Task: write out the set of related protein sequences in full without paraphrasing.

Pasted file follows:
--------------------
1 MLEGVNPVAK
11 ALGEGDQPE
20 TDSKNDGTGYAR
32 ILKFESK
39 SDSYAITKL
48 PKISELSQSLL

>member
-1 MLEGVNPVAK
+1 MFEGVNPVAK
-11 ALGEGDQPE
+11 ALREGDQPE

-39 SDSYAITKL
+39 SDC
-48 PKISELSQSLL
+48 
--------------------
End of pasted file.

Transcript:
1 MLEGVNPVAK
11 ALGEGDQPE
20 TDSKNDGTGYAR
32 ILKFESK
39 SDSYAITKL
48 PKISELSQSLL

>member
-1 MLEGVNPVAK
+1 MFEGVNPVAK
-11 ALGEGDQPE
+11 ALREGDQPE

-39 SDSYAITKL
+39 SDC
-48 PKISELSQSLL
+48 